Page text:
I wish that every person who is not in the food service industry could attend just one corporate "Food" show. There are many types of product expos---fine foods, fancy foods, health foods, etc. But the Industry "Food Shows" run by Sysco, Kraft, US Foodservice etc are at once fascinating and ghastly. Imagine a conference center filled with rows of tables sporting plastic tablecloths and disposable serviceware laid out for you to taste the latest in portion control wedding fare? How about the "Grab and Go" line--pastries that stay "Soft for a week!" Folks, of the thousands of items on display, my guess is that fewer than 10% of them are products that you would pick up if you saw them in a supermarket. The saddest picture, though, is the army of fervid sales reps vying for your attention to sell you their latest concoction. As you walk by any given table you're bound to see a tired looking guy in a polyester suit holding out a plastic fork with a sample of something scary like a new heat and serve Cajun Sausage popover while he looks past you into the freckled cleavage of the Uneeda Bicuit lady across the aisle!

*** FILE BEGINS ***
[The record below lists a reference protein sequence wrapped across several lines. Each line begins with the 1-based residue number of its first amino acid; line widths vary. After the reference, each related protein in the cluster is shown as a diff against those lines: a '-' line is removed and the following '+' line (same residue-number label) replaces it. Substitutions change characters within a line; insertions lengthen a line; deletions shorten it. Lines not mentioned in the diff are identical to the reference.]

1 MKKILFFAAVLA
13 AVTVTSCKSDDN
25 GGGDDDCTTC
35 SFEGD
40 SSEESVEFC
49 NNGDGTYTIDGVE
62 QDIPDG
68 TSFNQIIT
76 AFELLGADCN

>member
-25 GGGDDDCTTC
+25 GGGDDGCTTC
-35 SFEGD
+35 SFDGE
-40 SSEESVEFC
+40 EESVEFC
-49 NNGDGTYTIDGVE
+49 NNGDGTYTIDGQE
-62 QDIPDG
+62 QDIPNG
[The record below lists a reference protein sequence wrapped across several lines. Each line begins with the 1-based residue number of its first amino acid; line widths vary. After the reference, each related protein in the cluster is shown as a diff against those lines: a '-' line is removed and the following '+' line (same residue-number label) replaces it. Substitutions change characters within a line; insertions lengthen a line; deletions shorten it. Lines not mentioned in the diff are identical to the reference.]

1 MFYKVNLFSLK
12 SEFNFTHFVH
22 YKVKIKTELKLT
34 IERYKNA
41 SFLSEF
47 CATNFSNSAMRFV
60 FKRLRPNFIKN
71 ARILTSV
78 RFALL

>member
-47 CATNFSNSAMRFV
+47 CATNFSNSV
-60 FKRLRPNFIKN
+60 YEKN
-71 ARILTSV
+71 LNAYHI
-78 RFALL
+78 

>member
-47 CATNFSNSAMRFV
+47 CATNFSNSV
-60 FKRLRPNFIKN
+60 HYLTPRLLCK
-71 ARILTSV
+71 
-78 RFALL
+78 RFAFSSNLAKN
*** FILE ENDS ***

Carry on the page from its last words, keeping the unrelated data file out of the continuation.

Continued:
My feeling is that the dumbing down of America has made it into the food chain. Food service buyers are being sold on the concept that the consumer is clueless. Operators who have been groomed (and intimidated) into thinking only of immediate cash savings serve these unseemly victuals to contain costs so they can stay in business.To assuage their fear of demise, they have resorted to the lowest of the low. And believe me it is low.
Ah, but there is a catch---and it is a catch that doesn't affect the corporate factory food producers who are designing this arsenal of unhealthy slop. The catch is that when a restaurant or diner degrades the product that they sell, they also degrade the quality of patron that their establishment draws in. And the lower they go, the lower the expectations become---including an expectation of unrealistically low prices. And then--poof---the little guy who bought the cheap processed food to save a few bucks is out of business because he could not survive selling at the low prices his customers have come to expect. So now the corporate food producer's sister company---the cheap food chain shop--moves in and thrives. Because of their deep pockets, they have the ability to market and purchase on a grossly larger level. They also have the financing to sustain lower profits for a longer period of time. Bye, bye Mama Mia's. Hello Olive Garden!